"With over 10,000 firefighters in the Forest Service and the ability to get over 700 aircraft of all types, we're feeling cautiously confident when you look at the season as a whole," Harbour said.


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Kitesurfer Flies Over Pier During Tropical Storm Debby

East Coast Braces for Scorching Temperatures

Updated Friday, June 29. 9:30 a.m. ET

Swimmers in a Michigan water park try to keep cool. (AP)

The Eastern half of the nation will see another hot day on Friday as a ridge of high pressure that has brought blistering heat to the country's plains continues to move through the Midwest and East Coast. Temperatures could break more than 100 degrees in nearly a dozen states. Excessive heat warnings and heat advisories will remain in effect for the Midwest, as well as the Central and Southern Plains, and have been issued for parts of the Northeast and Mid-Atlantic states.

Related: 16 Scorching Songs Made for Summer Heat

High temperatures will remain in the lower 100s for these areas, which are about 10 degrees above seasonable for most areas. Meanwhile, a cold front moves over the Great Lakes and into the Northeast on Friday.

This system will kick up scattered showers and thunderstorms from the Northeast and down the Ohio River Valley. These storms are not expected to turn severe and this front will bring little relief to the hot temperatures for the region.

Also on Skye: Off-the-Charts Hottest and Coldest Places on Earth
If you're feeling hot this week, it's not a mirage. From Montana to Louisiana, hundreds of heat records have been slashed as harrowing temperatures leave cornfields parched and city sidewalks sizzling.

On Tuesday 251 new daily high temperature records were set, boosting to 1,015 the number of records set in the past seven days.

The consequences range from comical - a bacon-fried driveway in Oklahoma - to catastrophic, as wildfires consuming parts of the Rocky Mountains are fueled by oppressive heat and gusty winds.

The record-breaking numbers might seem big, but they're hard to put into context - the National Climatic Data Center has only been tracking the daily numbers broken for a little more than a year, said Derek Arndt, head of climate monitoring at the center.

Still, it's impressive, given that records usually aren't broken until the scorching months of July and August.

"Any time you're breaking all-time records in mid- to late-June, that's a healthy heat wave," Arndt said.

And if forecasts hold, more records could fall in the coming days in the central and western parts of the country and extend to the East Coast through the weekend.

Though it's been a week that could fry a person's soul - and their soles and hands, really anything exposed to the relentless sun - no matter where you are, the objective is the same: stay cool.

If forecasts hold, more records could fall in the coming days in the central and western parts of the country, places accustomed to sweating out the summer.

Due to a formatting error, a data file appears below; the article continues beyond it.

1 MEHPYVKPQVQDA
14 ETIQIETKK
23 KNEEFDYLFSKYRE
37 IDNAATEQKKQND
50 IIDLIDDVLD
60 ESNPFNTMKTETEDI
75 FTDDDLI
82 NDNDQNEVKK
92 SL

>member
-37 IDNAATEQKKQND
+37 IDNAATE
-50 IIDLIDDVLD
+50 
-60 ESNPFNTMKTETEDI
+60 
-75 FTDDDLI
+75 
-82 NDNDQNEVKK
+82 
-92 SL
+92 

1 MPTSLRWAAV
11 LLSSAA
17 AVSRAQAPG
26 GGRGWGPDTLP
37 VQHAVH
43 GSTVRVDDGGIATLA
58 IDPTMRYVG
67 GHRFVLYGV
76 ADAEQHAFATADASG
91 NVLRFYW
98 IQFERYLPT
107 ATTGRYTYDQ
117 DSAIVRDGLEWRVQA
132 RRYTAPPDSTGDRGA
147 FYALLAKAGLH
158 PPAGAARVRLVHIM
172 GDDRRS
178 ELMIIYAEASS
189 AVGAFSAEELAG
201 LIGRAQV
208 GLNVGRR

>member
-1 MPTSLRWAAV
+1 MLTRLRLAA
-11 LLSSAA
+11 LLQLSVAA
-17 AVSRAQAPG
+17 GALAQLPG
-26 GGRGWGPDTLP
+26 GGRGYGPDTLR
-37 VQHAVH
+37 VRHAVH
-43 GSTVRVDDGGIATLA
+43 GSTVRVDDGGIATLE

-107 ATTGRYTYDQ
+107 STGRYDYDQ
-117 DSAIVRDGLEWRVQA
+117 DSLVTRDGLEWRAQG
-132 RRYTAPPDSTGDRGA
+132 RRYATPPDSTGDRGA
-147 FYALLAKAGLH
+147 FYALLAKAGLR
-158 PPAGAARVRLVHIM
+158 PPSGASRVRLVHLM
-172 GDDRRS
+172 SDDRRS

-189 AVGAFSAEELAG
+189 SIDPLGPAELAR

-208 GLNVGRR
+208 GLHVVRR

The current U.S. heat wave "is bad now by our current definition of bad," said University of Victoria climate scientist Andrew Weaver, but "our definition of bad changes. What we see now will be far more common in the years ahead."

No matter where you are, the objective is the same: stay cool.


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16 Scorching Songs Made for Summer Heat



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Millions of Smartphone Users Will Soon Receive Emergency Weather Alerts


Smartphone users will soon be able to receive severe weather alerts from the National Weather Service. (AP)

MINNEAPOLIS (AP) - Millions of smartphone users will soon begin receiving text messages about severe weather from a sophisticated government system that can send a blanket warning to mobile devices in the path of a dangerous storm.

The National Weather Service's new Wireless Emergency Alerts system offers a new way to warn Americans about menacing weather, even if they are nowhere near a television, radio or storm sirens.

Beginning Thursday, the system will notify people about approaching tornadoes, hurricanes, blizzards and other threats. When a warning is issued for a specific county, a message of no more than 90 characters will cause late-model smartphones in that area to sound a special tone and vibrate.

Users do not have to sign up for the service or pay for the text message. And people who prefer not to get the warnings can opt out of the system.

"These alerts will make sure people are aware of any impending danger and provide them with the information needed so they can be safe until the threat is over," said Amy Storey, spokeswoman for CTIA-The Wireless Association, an industry trade group that helped set up the system.

The system does not yet work with all smartphones or in all areas. It is part of a broader alert network the Federal Emergency Management Agency launched in April that can also send public-safety warnings from the president and participating state and local governments. But the weather service estimates that more than 90 percent of the messages will be about storms.